Super Rugby - Munster vs Gloucester 2003 - The Miracle Match

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Категория ролика: Super Rugby

Munster 33 Gloucester 6, 18th Jan, 2003

This was expected to be one of the finest Heineken Cup encounters. That it was not. Instead, Munster's unbelievable victory was one of the greatest performances by any team outside the international arena.

First the statistics. The Irishmen needed to beat Gloucester by four tries and 27 points to qualify for the quarter-finals at the visitors' expense as one of the best runners-up. So Munster beat Gloucester by four tries and 27 points, with the crucial fourth try in the final minute by Ireland wing John Kelly, his second of the match.

Thomond exploded with joy. Ronan O'Gara, the Ireland outside-half, immense throughout, had to kick the conversion to secure the 27-point margin. Thomond Park goes deftly silent whoever is kicking, but this silence was deeper, stronger than ever before. Up stepped O'Gara, the ruddy-faced boy from Cork, and the conversion from the right of the posts sailed over and a province went mad, with Munster through to the quarter-finals for the fifth successive year. Never has The Fields of Athenry been sung with such fervour. Men and women of Munster hugged, weeped and cheered and landlords across Europe planned their early retirement parties, knowing Munster and their supporters would be marching on to fill bars across a continent.

Gloucester, magnificent all season as Zurich Premiership leaders, will be as sick as it is possible to be. Yes, they were poor at the line-out. Yes, Henry Paul was a liability at full-back, but Gloucester were simply blown out of the Heineken Cup by a force of rugby nature.

Phil Vickery, the Gloucester captain, as a former Redruth man, knows all about Hell Fire Corner, but Thomond Park is where Hades holds its dinner parties. By comparison, Gloucester's Kingsholm is the garden of Eden.

The mathematics were finally cracked, but it would surely be a technicality. The Irishmen may be one of the most driven teams in all sport at their Limerick home, but to stuff Gloucester, a team fashioned in Munster's image, was not thought possible. Yet the mantra all week in the home camp had been: 'With Munster everything is possible.' Only Thomond Park can do this.

They know how to rouse a crowd here, as if they need any cajoling. Before the match Limerick legend Peter Clohessy was presented with a trophy, what for nobody knows, but that was not the point. The fire was being stoked. Then Anthony Foley, the magnificent Munster No 8, ran out ahead of the team in recognition of his 50th appearance in the competition.

The most predictable tactic was when O'Gara launched a mighty Garryowen and Paul was heard to mutter, "Please God, take me back to Bradford".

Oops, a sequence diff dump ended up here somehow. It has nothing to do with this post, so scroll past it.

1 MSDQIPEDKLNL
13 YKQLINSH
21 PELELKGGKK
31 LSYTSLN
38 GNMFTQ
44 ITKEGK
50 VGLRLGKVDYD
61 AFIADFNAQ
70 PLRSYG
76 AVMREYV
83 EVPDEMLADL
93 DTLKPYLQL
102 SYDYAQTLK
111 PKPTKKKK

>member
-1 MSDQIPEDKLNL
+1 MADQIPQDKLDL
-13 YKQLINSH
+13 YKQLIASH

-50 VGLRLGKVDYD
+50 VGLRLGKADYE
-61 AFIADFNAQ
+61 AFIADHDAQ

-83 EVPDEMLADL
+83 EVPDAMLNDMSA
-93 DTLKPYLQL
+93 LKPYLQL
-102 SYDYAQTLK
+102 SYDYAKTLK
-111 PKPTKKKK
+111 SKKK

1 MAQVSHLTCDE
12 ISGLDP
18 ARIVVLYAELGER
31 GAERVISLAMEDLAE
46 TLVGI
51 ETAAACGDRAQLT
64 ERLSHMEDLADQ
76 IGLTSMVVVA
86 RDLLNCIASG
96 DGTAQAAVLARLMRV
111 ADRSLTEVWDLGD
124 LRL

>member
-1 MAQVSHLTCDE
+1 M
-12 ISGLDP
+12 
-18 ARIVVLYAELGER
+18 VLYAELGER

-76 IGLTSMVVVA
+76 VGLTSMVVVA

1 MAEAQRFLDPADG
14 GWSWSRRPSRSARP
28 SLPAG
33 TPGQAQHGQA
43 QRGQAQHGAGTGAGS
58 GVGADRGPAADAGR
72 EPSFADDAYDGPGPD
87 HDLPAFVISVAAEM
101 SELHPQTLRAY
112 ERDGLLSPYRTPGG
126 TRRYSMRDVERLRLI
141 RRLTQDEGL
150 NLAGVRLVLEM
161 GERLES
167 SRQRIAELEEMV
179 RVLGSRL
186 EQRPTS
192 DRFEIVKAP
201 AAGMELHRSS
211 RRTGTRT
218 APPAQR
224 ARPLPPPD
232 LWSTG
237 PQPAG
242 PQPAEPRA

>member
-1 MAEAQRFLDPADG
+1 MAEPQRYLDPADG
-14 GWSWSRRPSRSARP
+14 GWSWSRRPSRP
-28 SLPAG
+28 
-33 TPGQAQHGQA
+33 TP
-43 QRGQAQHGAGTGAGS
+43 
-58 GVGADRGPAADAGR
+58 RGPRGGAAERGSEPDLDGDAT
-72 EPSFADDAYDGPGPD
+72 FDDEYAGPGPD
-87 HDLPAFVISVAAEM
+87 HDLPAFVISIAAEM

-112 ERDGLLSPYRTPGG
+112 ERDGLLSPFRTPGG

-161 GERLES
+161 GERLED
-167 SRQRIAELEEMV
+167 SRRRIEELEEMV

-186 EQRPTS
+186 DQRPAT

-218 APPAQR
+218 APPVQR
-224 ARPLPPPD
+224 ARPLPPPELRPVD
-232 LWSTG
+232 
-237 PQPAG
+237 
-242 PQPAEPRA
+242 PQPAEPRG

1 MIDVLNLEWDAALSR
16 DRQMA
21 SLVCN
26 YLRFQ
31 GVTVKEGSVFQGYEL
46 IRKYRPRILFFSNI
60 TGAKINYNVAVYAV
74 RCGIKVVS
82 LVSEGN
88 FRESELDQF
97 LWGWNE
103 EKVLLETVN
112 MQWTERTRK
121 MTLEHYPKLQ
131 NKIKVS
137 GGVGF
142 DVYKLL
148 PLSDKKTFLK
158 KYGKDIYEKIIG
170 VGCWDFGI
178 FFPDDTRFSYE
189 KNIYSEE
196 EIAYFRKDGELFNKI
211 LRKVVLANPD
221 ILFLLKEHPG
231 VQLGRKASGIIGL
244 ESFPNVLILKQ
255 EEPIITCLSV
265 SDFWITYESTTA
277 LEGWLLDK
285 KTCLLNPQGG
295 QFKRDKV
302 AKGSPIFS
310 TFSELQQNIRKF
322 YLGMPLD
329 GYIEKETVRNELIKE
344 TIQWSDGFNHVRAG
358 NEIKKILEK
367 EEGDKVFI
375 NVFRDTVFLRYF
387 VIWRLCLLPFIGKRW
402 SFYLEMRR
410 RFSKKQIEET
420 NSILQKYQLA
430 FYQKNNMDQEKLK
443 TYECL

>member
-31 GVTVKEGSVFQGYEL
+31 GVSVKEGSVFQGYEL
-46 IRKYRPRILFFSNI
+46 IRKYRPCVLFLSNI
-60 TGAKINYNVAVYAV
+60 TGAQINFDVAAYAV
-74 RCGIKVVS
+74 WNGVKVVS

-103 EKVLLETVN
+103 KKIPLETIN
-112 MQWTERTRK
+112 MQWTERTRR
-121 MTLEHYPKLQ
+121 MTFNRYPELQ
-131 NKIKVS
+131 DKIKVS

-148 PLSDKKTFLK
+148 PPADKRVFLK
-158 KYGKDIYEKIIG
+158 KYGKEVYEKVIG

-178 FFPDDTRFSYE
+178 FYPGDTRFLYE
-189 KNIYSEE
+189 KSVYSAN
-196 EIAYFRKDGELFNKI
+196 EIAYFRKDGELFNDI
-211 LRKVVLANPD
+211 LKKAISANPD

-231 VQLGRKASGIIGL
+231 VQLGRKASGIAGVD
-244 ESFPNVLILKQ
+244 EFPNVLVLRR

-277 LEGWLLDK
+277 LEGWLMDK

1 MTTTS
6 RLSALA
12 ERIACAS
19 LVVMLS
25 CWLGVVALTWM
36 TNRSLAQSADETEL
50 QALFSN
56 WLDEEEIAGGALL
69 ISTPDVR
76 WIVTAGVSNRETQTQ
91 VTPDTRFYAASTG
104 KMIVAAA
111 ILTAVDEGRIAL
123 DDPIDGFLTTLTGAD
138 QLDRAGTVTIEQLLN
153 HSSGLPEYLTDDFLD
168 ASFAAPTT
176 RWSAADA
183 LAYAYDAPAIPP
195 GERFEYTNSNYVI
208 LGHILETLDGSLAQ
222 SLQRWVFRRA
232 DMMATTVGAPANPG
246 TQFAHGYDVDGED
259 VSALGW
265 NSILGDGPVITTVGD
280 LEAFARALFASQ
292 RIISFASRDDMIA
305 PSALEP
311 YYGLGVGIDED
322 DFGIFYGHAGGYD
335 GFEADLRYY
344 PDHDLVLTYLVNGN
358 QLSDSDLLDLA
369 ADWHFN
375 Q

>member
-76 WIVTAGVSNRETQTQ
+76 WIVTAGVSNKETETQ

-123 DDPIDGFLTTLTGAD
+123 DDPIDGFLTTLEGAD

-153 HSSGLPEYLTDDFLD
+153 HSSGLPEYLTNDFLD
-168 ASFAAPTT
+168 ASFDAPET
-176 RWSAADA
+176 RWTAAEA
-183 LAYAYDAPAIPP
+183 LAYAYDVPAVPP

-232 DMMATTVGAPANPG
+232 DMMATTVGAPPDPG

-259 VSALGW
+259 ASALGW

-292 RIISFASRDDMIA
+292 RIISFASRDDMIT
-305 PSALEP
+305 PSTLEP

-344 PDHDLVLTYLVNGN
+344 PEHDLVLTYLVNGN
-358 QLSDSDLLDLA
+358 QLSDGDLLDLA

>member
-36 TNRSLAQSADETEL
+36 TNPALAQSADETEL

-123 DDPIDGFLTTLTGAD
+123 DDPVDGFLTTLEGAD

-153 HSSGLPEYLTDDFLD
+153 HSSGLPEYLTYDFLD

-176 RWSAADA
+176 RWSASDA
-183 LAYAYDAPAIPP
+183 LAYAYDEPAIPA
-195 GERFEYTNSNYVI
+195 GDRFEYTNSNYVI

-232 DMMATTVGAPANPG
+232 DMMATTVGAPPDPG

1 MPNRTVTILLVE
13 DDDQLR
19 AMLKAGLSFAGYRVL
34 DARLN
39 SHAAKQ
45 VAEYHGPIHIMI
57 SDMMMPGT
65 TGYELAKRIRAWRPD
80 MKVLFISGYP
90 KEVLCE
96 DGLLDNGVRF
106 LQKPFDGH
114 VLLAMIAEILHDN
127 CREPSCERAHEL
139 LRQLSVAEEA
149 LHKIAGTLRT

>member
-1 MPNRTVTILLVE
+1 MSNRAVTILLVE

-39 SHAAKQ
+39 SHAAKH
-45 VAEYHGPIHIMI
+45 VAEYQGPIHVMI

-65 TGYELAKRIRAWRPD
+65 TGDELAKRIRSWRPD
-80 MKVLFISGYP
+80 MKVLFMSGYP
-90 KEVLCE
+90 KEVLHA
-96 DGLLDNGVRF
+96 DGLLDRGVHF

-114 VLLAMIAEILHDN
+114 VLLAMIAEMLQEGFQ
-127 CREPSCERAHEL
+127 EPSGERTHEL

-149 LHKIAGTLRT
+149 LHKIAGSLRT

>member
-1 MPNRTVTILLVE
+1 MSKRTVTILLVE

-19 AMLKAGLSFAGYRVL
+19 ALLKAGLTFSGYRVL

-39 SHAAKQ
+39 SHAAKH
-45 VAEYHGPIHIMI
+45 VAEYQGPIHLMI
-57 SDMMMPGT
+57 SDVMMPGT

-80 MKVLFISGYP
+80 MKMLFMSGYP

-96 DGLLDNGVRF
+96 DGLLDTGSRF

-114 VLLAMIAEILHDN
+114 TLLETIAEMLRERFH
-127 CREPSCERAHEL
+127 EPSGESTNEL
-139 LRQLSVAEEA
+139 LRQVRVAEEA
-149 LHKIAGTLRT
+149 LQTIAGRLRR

After Foley was stopped just short, Munster were awarded a series of penalties and a Gloucester forward should have been shown the yellow card by French referee Joel Jutge. Munster, desperate for tries, opted for scrums and eventually Peter Stringer, the little scrum-half, nipped down the blind side and Kelly did brilliantly to touch down in the corner as the crowd went quietly berserk.

Munster continued to hammer the Gloucester line, before Gloucester flanker Peter Buxton was sent to the sin bin for pulling down the maul. Then deep in first-half injury time a neat chip by Jason Holland was grounded, just, by left wing Mossie Lawlor. Thormond's Park exploded again and Munster went into half-time 16-6 ahead and two tries to the good.

There was more of the same from the monumental Munster pack with young lock Donncha O'Callaghan growing into legend Mike Galwey's boots by the minute, but Munster could not further exploit their one-man advantage. It was enthralling, nerve-destroying stuff, with Gloucester happy to concede penalties in the face of the relentless onslaught.

Another O'Gara bomb landed on Paul with the wind of 12,000 voices behind it and again he failed to gather. O'Gara kicked his second penalty, conscious that points difference was important too.

I have never seen such passion and resolve in a rugby team, driving into Gloucester bodies like men possessed. Then came an inspired piece of play by Holland. The centre saw lock Mike O'Driscoll in acres of space and his kick soared high to the corner. O'Driscoll, by this time 8ft 6in six, beat the Gloucester backs to the jump and touched down Munster's third try for a 26-6 lead.

Munster were one step from heaven.

Heaven waited until the dying seconds. Munster threw everything at the Gloucester line before working Kelly over for his second try followed by O'Gara's ice-cool conversion. The rest is hysteria.

...From The Telegraph
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